The Angkor Empire’s National Health Service

After decades of turmoil, in 1181 Jayavarman VII restored order to the Angkor Empire by embracing Buddhism and introducing an unprecedented public healthcare programme.

Joanna Wolfarth | Published 14 May 2020

The Bayon temple, Cambodia photographed by Hans Stieglitz 2008.

He suffered the illnesses of his subjects more than his own; because it is the pain of the public that is the pain of kings rather than their own pain.

So reads a 12th-century stele, marking the foundation of a hospital temple near the banks of the Mekong River. The same words were inscribed at multiple hospital temples across the vast Angkorian Empire, which, at its height in the 11th and 12th centuries, covered most of South-east Asia from its centre at Angkor, in present-day Cambodia. The inscription refers to Jayavarman VII, the first Buddhist king of Angkor. While his reign heralded the return of an Angkorian monarch after decades of war and unrest at Angkor, it would also mark the beginning of the end of the empire.

The Angkorian Empire was founded in 802, when Jayavarman II performed a ritual ceremony at Phnom Kulen, a mountain range north of the area that would become Angkor’s capital. According to inscriptions written two centuries after the event, it involved ‘magic rites’ and the installation of an object of ritual significance. This ceremony announced the unification and sovereignty of the Kingdom of Kambuja and, with his magical rites, Jayavarman II instituted the cult of the devarāja, a term commonly translated as ‘god-king’. While the precise meaning of this Sanskrit term is ambiguous, it suggests a cult founded on a strong association between the king and the divine.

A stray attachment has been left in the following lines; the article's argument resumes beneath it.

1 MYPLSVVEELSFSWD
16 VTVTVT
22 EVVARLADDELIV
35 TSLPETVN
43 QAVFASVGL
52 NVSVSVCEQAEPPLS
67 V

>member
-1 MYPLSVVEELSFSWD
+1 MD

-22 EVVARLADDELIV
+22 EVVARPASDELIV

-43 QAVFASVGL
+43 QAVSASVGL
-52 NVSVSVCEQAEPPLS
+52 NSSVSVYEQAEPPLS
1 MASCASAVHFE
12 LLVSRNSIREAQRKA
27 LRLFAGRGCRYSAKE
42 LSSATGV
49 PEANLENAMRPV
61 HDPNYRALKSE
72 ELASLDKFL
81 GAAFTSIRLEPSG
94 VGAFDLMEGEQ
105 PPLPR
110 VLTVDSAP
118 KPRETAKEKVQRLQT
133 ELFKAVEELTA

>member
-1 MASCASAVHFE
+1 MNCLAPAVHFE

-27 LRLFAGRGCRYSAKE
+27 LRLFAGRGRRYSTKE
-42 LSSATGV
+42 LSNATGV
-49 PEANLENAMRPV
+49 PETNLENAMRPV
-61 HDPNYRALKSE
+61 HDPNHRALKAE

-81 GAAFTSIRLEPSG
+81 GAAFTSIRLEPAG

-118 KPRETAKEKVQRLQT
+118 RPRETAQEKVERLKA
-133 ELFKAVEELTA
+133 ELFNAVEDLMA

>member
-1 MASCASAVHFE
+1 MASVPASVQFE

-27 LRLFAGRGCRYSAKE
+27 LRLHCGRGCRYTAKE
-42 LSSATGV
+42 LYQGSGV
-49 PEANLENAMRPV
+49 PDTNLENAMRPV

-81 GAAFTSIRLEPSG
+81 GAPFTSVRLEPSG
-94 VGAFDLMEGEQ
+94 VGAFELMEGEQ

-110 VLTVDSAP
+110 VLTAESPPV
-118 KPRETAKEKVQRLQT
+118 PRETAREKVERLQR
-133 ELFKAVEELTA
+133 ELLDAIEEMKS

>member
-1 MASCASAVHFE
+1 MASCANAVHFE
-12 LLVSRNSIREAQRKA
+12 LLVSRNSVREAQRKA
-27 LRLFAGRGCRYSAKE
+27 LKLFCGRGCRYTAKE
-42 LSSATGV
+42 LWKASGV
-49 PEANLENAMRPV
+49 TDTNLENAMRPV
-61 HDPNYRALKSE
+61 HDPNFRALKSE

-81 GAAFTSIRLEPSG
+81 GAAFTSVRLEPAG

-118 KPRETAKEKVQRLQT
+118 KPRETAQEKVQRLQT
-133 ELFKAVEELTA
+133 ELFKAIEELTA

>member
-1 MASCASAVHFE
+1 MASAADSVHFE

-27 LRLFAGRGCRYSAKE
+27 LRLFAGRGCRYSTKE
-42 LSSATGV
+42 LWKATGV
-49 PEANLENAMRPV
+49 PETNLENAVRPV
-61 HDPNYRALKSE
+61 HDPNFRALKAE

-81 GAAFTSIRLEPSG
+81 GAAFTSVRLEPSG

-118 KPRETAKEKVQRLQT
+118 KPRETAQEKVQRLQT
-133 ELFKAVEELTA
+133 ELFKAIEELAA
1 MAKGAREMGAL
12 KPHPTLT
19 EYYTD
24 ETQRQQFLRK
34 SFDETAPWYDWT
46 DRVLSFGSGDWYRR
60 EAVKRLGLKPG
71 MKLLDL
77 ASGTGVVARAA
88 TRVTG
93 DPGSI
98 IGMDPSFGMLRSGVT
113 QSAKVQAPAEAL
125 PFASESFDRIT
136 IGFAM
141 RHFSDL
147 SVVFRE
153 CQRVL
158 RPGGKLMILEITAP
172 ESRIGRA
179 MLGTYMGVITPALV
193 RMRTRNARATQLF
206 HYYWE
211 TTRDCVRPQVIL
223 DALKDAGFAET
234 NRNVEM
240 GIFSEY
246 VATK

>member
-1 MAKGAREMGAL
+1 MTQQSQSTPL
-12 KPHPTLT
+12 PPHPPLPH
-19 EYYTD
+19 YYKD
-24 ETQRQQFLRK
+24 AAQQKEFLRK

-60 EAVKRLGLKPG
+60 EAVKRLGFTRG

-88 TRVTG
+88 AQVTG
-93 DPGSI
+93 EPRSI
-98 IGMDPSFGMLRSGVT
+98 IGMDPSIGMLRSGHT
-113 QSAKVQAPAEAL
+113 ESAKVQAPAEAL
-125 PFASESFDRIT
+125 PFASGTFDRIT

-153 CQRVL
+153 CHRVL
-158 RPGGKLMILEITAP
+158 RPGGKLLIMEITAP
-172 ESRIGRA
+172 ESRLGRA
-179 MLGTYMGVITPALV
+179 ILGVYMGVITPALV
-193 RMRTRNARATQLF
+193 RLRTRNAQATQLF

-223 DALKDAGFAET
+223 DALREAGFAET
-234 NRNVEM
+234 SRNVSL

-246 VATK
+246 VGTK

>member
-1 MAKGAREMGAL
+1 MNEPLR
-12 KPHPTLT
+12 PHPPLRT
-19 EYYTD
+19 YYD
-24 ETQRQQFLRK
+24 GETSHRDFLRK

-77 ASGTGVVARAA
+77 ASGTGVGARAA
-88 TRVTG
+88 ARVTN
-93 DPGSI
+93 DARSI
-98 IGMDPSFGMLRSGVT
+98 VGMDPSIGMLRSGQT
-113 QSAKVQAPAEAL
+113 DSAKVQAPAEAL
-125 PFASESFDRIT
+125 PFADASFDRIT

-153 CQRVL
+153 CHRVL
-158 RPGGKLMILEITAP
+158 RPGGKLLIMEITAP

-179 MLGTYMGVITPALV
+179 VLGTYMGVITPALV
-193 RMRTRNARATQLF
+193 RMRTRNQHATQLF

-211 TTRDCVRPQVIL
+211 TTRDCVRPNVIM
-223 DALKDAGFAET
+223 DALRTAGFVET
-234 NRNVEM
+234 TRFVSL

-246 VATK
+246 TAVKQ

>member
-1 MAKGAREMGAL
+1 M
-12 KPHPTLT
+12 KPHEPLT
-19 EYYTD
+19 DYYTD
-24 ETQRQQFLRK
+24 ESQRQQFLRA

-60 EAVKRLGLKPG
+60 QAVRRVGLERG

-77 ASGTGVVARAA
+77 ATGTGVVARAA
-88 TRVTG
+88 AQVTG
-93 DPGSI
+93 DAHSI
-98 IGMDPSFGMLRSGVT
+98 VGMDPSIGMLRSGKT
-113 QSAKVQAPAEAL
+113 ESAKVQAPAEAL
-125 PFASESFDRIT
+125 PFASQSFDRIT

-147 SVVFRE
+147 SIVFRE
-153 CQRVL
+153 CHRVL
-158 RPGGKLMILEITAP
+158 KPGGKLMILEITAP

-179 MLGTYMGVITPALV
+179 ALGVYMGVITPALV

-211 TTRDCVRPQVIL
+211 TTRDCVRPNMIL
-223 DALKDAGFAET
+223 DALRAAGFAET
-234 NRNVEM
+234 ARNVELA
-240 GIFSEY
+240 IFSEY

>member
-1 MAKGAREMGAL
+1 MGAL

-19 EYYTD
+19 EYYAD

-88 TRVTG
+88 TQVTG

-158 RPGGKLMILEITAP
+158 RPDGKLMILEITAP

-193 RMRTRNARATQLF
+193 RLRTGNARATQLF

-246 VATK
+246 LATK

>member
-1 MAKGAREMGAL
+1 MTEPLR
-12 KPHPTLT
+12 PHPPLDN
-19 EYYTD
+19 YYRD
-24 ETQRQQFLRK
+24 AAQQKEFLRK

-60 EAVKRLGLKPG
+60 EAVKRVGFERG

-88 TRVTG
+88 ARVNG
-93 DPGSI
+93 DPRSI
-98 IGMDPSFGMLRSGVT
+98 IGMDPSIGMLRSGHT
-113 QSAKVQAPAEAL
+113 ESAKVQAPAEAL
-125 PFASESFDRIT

Jayavarman VII took the throne of Angkor in 1181/2. Only one dated inscription has been identified from the period between the death of his predecessor Suryavarman II (Jayavarman VII’s cousin and the builder of Angkor Wat) in c.1150, and 1182, meaning details of events during Jayavarman VII’s early adulthood are unclear. Epigraphy indicates he belonged to a royal dynasty that had ruled over Angkor in the preceding century and that he spent his early life in exile. Prior to his coronation there were multiple contenders to the throne from competing dynasties.

Bust of Jayavarman VII, Musée Guimet, Paris.

Today, the Angkorian Empire is best known for its monumental Hindu temples, built by successive kings to associate themselves with the divine through architectural imitations of the heavenly realms. These temples are concentrated in Angkor, but are also scattered across Cambodia, Thailand, Vietnam and Laos. Angkorian kings maintained their legitimacy and secured their legacy through the process of temple-building; the maintenance of religious complexes was considered a crucial means of upholding symbolic order. But the construction and upkeep of such temples required a large population. For example, the vast temple complex of Ta Prohm (founded in 1186) was supported by hundreds of villages and their 80,000 residents. Recent research suggests that Angkor was probably the largest urban metropolis in the pre-industrial world. Rulers needed to balance divine concerns and power struggles with social policies that catered for the mundane needs of the populace.